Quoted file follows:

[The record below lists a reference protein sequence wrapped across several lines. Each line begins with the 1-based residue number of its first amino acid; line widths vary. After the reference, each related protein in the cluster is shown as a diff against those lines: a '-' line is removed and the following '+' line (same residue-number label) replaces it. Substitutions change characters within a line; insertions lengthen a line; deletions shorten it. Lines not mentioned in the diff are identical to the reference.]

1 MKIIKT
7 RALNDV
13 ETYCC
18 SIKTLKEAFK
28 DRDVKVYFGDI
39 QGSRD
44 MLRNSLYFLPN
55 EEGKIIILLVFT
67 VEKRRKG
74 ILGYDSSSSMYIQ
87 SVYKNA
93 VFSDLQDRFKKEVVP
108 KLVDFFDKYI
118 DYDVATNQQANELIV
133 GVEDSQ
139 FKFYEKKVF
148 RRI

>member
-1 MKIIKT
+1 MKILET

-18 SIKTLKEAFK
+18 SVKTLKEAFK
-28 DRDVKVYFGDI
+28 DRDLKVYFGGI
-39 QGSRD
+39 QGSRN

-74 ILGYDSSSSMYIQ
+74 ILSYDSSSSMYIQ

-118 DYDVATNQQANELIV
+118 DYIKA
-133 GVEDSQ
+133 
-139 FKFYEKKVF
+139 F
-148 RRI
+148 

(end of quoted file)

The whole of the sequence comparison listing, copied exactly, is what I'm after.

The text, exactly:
[The record below lists a reference protein sequence wrapped across several lines. Each line begins with the 1-based residue number of its first amino acid; line widths vary. After the reference, each related protein in the cluster is shown as a diff against those lines: a '-' line is removed and the following '+' line (same residue-number label) replaces it. Substitutions change characters within a line; insertions lengthen a line; deletions shorten it. Lines not mentioned in the diff are identical to the reference.]

1 MKIIKT
7 RALNDV
13 ETYCC
18 SIKTLKEAFK
28 DRDVKVYFGDI
39 QGSRD
44 MLRNSLYFLPN
55 EEGKIIILLVFT
67 VEKRRKG
74 ILGYDSSSSMYIQ
87 SVYKNA
93 VFSDLQDRFKKEVVP
108 KLVDFFDKYI
118 DYDVATNQQANELIV
133 GVEDSQ
139 FKFYEKKVF
148 RRI

>member
-1 MKIIKT
+1 MKILET

-18 SIKTLKEAFK
+18 SVKTLKEAFK
-28 DRDVKVYFGDI
+28 DRDLKVYFGGI
-39 QGSRD
+39 QGSRN

-74 ILGYDSSSSMYIQ
+74 ILSYDSSSSMYIQ

-118 DYDVATNQQANELIV
+118 DYIKA
-133 GVEDSQ
+133 
-139 FKFYEKKVF
+139 F
-148 RRI
+148 